Our program has both a resident and staff wellness representative as well as a very supportive resident group and program director. We frequently organize events together that help shape the team environment. For instance, next week we have a resident vs staff soccer game. The culture is very supportive; staff and residents are very understanding and supportive of resident goals and needs.  

What is the surgical and subspecialty exposure like at McMaster University?

PGY1 is off service, although there is longitudinal ophthalmology teaching every Wednesday with a resident clinic in the morning and academic half-day in the afternoon to help develop and maintain skills. Half of PGY2 is spent in the emergency eye clinic and the other half consists of early clinic and surgical exposure to all subspecialties. PGY3-5 is spent in subspecialty blocks with progressively more involvement in clinics and ORs. There are also two dedicated 4-month cataract surgery blocks during PGY 4 and 5. There are no fellows in Hamilton, which means lots of first-hand clinical and surgical experiences. Resident opportunities include global health trips, community ophthalmology exposure, medical student teaching, and as much or as little research as you’re interested in.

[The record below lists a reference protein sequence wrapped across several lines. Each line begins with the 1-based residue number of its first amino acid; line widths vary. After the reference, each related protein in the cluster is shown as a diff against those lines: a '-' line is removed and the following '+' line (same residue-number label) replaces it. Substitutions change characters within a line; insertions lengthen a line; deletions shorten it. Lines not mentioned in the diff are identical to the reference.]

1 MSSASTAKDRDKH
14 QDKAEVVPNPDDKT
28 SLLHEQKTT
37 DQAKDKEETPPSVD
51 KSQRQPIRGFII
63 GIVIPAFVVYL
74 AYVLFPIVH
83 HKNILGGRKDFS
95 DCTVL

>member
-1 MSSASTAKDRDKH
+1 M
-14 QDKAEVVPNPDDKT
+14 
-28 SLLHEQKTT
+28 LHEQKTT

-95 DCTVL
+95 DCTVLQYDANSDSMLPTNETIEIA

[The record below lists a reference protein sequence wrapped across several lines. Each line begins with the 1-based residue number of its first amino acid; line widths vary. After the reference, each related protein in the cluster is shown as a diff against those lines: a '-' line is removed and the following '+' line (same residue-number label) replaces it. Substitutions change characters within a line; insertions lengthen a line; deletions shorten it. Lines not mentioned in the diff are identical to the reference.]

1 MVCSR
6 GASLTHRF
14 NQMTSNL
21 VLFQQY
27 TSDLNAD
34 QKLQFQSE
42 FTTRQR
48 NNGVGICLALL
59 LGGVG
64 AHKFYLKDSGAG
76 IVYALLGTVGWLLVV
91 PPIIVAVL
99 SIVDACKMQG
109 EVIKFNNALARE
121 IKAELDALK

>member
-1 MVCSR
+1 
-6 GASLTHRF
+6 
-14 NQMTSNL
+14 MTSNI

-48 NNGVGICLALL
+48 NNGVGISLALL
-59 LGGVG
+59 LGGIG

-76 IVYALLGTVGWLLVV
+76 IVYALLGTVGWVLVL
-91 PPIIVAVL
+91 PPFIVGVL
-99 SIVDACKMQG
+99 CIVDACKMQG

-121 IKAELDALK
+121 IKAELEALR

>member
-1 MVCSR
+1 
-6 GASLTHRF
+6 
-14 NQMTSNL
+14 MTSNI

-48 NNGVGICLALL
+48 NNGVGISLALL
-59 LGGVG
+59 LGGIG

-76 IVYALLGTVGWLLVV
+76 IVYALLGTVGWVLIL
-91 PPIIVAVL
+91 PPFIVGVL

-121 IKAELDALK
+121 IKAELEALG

Western University

Finally, we were joined by Dr. Gaya Sivakumar, PGY2 Ophthalmology at Western University.

Why ophthalmology?

Eyeballs are the best part of the human body! We also have interesting tools, large subspecialty variety, and great lifestyle.

What is your number one tip for CaRMS?

Spend time on your personal statement--it’s not uncommon to have to rewrite it multiple times--and review them with trusted individuals or mentors, both in and out of ophthalmology. Talk about your interests and let your personality shine! I would also recommend practising your interview skills so that you feel comfortable sharing your experiences authentically; remember, be humble, yet confident.

Can you tell us a bit about Western University’s program size and strengths?

Western typically has 2 residents per year. Our strengths include the cohesive resident group, strong faculty support, low learner-to-faculty ratio (there’s no fellows which translates to early surgical and procedural exposure), and diverse patient volume in the urgent eye clinic.

What are some of the initiatives available for wellness and peer support at Western University?

We have a supportive resident group and a program director who routinely checks in on us to see how we’re doing. We also have a wellness director and the Peers Wellbeing program available through Schulich.

What is the surgical and subspecialty exposure like at Western University?

PGY1 is off service, although we do have some ophthalmology rotations and it’s not uncommon to have some exposure to procedures such as laser retinopexy by the end of the year. PGY2 is mostly spent in the urgent eye clinic with high procedural volume including laser retinopexy, YAG capsulotomy, and peripheral iridotomy. PGY3-4 comprises exposure to community ophthalmology as well as cornea, glaucoma, pediatrics, retina, and oculoplastics. There are two OR days per week in PGY3 where residents will incrementally begin operating on cataract surgeries. PGY4-5 includes solo cataract surgeries and exposure to all subspecialty surgeries with focus on globe ruptures and strabismus surgeries.

We wrapped up our first evening of the CaRMS Ophthalmology Resident Panel Series with a question-and-answer period which will be featured in a subsequent blog post. Stay tuned!